The focus is razor sharp and the level of emotion well judged. The prose may be a little too flowery in its descriptions by modern standards, especially since this book gets grouped in with some big dystopian downers, but sparks still fly off of this one.
Bradbury kept the scenes small and contained, only ever seen through Montag as he and you grow increasingly wary and apart from this world. Too many scenes take place in Montags house, more than any other, while the language does its best to create a suffocating environment. But these smaller tensions may put off some readers eager for dystopia cautioning.
*swells with pride* My current collection of Bradbury books.
Bradbury himself would later discourage writers toward the novel, instead encouraging short stories and even screenplays, declaring the subconsciousness to be the best compass. He believed it was all already in you and you need only lay the path. So it is funny that his most famous novel (and still best remembered) is such a grand summarisation of his beliefs and fears of the future. His searing hot, cautioning of the advancing world burning the paper and ink of ideas, of human history and internal fantasies would burn ashen and scatter to the wind.
4 Stars - Would throw at children in the name of education.
“But you can't make people listen. They have to come round in their own time, wondering what happened and why the world blew up around them. It can't last.”
― Ray Bradbury, Fahrenheit 451
The Other Movie (2018)
I tried watching the 2018 movie for this blog, my account tells me I made it to the end but my eyes left the screen some time before. With a good set of ingredients that should have brought it to life, strong cast, proven director, decent budget, with all the fire and fury and.... it wasn't great, not even good, a real misfire. I hope no real books were harmed in the making of this film. They attempted to update it and their efforts are onscreen.
A mock pantomine of the original work, bearing the same names, fragments of the words and the occasional eschewed heated visual taken from the text.
There is alot of modern lens overlay to the events. There is social media. They burn computers and hardrives, Michael shannon writes on rolling papers, the teenage girl is now a sexy hacker.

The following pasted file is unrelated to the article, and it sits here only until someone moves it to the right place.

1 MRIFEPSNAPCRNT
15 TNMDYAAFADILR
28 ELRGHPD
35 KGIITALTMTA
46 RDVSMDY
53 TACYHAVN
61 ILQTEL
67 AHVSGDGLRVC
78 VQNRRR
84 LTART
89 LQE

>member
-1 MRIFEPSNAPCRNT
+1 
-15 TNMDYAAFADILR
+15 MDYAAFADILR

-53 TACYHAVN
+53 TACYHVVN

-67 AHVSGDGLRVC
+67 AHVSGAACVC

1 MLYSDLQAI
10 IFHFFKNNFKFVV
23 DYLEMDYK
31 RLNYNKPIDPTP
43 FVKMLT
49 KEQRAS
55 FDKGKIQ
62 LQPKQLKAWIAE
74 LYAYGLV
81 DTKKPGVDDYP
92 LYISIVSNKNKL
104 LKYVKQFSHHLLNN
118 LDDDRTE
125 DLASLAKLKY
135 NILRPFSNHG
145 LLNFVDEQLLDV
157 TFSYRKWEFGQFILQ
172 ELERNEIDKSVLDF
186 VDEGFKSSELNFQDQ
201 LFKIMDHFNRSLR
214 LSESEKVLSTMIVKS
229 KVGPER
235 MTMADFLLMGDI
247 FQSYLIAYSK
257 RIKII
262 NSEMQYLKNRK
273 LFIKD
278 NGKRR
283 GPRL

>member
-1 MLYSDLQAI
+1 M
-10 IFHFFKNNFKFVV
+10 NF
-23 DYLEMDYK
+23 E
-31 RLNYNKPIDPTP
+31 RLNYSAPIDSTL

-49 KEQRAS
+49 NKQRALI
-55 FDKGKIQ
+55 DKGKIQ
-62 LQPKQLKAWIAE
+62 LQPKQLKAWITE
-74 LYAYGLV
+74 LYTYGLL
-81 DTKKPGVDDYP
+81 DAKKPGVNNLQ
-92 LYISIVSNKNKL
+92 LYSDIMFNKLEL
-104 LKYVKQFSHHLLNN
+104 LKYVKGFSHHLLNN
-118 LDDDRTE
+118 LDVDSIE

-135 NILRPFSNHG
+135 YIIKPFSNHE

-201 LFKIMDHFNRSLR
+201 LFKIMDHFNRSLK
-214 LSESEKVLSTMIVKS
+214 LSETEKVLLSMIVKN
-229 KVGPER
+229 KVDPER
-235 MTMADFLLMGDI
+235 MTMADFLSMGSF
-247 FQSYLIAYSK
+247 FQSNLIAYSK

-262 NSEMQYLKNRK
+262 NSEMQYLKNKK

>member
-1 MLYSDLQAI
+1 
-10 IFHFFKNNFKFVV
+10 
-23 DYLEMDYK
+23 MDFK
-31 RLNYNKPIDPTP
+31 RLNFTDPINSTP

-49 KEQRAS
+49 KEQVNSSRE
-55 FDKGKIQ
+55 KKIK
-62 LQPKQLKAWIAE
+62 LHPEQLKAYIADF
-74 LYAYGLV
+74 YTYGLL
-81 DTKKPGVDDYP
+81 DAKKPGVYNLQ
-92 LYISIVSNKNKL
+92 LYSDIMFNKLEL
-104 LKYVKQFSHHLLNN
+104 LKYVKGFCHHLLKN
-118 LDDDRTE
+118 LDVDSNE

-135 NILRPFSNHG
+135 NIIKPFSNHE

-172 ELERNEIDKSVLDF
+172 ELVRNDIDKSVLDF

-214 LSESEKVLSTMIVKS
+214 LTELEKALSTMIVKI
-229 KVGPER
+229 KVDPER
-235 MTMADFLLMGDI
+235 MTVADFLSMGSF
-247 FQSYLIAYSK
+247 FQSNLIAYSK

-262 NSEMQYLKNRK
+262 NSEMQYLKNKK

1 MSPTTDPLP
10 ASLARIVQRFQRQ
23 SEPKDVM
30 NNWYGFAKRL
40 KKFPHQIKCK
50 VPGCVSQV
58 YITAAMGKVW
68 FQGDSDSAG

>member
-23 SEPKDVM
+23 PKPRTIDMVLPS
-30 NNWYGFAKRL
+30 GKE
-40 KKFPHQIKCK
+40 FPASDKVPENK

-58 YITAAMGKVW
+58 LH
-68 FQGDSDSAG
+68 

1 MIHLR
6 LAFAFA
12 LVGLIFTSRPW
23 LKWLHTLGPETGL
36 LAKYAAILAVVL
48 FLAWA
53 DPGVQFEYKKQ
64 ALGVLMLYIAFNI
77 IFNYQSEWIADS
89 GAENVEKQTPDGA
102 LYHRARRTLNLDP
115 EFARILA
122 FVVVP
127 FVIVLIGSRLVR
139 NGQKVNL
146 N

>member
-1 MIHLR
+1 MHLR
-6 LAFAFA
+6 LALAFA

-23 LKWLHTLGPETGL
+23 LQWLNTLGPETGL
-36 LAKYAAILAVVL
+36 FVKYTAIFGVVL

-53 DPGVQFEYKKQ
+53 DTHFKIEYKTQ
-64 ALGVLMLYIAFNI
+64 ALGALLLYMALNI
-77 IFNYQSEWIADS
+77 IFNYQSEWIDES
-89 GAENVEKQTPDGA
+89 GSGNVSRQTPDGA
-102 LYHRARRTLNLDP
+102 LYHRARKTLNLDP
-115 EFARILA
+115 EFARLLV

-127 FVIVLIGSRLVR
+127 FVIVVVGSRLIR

It is strange how both films seemed to feel is essential that Clarisse become aged up and be a romantic interest for the main lead, which to me misses a great deal about the storys point (and emotional anchor for the protagonist). Considering Bradbury later described Clarisse as himself within the story, I don't think it was a girl next door situation.
Scenes from Mandalorian season 3.
This is a movie where the best thing the movie can do is let people know that it is based on a book. The best outcome of giving your time to this flame colored fluff, is to go and read a book on it at a later date. To make sense of how a trippy pool of wax looked prior to the burning. The movie is an ash heap arranged to look like a little grey rectangle book shape. Or whatever Amazon is doing with them.
A kindling pile.
Take that however you will, it seems to be closer to normal in recent times.
1 Star - Would burn with pleasure.
I feel like Bradbury really got given a good effort to jump to the visual driven mediums, but nothing sings like his typings.
His collections of imaginings are amibtious as they are pure and instilled with the most vocal celebraton of imagination.
“Stuff your eyes with wonder, he said, live as if you'd drop dead in ten seconds. See the world. It's more fantastic than any dream made or paid for in factories.”
― Ray Bradbury, Fahrenheit 451